December 5, 2023
Picture: Lion of Judah
Genesis 49:8-12; Revelation 5:5
The room was full of expectation as the ancient man laying before them summoned the strength to address each son. Jacob, whose name was now Israel had known much strife but as his final moments settled into view the importance of his calling had not escaped him. He would bestow an identity through his blessing on the 12 families of the nation of Israel. He begins with Rueben, then Simeon, then he arrives at Judah. The nuance of Judah’s life had been as multifarious as his fathers. He had coordinated the sale of his brother Joseph into slavery, kept his son from playing the role of Kinsmen Redeemer, repented publicly for sinning against his son’s widow and offered himself as a substitute for his brother Benjamin. Despite the complexities of his character, Jacob blesses him as a royal bloodline.
Judah, you are he whom your brothers shall praise;
Your hand shall be on the neck of your enemies;
Your father’s children shall bow down before you.
Judah is a lion’s whelp;
From the prey, my son, you have gone up.
He bows down, he lies down as a lion;
And as a lion, who shall rouse him?
The scepter shall not depart from Judah,
Nor a lawgiver from between his feet,
Until Shiloh comes;
And to Him shall be the obedience of the people.
Binding his donkey to the vine,
And his donkey’s colt to the choice vine,
He washed his garments in wine,
And his clothes in the blood of grapes.
His eyes are darker than wine,
And his teeth whiter than milk.
Genesis 49:8-12 (NKJV)
It would take 640 years, but eventually king David of the tribe of Judah would occupy the throne in Jerusalem. The reign of David and his son Solomon would be looked back on as the golden age of Israel. But David would not be the true Lion of Judah. 1600 years after Jacob’s withering voice bestowed this blessing, the true Lion of the Tribe of Judah would arrive. However, he would not sit on a throne in Jerusalem, but hang on a cross courageously liberating those he came to rule from the enemy of their souls. As Jacob anticipates the coming of Shiloh, he speaks of Jesus. Shiloh means “He whose right it is." All of this language comes to great fulfillment in the throne room of heaven. In Revelation 5, we watch as John takes in the unfathomable glory of God, and yet he is troubled. There is an Angel holding a scroll that is sealed. John begins to weep because there is no one who seems able to break the seals and bring justice to the sin that had polluted mankind. Just then an elder turns to John and says,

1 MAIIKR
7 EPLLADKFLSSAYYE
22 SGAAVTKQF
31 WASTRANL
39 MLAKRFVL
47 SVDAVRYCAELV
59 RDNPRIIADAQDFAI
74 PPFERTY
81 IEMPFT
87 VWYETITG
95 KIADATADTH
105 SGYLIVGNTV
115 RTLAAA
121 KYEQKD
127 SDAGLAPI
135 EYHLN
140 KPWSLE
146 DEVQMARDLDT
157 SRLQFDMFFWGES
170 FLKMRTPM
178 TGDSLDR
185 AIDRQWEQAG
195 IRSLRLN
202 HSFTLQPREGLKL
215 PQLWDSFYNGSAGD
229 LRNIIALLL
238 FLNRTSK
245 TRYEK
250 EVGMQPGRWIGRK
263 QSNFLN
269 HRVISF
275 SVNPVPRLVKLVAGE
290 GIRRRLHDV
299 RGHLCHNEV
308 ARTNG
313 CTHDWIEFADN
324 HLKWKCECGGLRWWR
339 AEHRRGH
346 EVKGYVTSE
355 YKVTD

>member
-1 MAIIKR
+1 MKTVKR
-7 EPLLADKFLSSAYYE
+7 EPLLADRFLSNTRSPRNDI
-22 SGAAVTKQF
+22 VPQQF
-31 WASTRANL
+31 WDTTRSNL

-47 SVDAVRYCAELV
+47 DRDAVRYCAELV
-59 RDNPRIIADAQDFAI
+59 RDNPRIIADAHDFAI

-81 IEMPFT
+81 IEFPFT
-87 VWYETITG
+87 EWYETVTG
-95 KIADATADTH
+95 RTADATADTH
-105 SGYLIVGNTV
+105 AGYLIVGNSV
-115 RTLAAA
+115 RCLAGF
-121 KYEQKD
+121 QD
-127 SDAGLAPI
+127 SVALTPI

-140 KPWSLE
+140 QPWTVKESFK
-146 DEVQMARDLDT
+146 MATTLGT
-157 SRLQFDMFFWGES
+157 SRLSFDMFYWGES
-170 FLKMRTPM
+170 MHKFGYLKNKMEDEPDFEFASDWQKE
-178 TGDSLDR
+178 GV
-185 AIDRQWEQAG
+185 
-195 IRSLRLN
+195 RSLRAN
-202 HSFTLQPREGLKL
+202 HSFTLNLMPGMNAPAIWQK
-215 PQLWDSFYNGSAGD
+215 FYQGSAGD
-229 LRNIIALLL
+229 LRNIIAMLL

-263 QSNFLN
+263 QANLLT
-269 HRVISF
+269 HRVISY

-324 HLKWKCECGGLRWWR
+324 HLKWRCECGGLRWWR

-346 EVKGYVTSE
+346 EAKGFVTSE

Do not weep. Behold, the Lion of the tribe of Judah, the Root of David, has prevailed to open the scroll and to loose its seven seals.
Revelation 5:5 (NKJV)
As Spurgeon says, “The dying patriarch was speaking of his own son Judah; but while speaking of Judah he had a special eye to our Lord, who sprang from the tribe of Judah (Spurgeon). Jesus is the Lion from the tribe of Judah. He is Shiloh,” The one whose right it is” to judge sin and offer salvation to mankind. Generations of Jewish people thought this lion would shake off the oppression of Rome, but he had come to deal a death blow to the kingdom of darkness that had been ushered in by mankind’s sin. At Christmas, we are reminded that the Christ child’s cry would soon be a lion’s roar.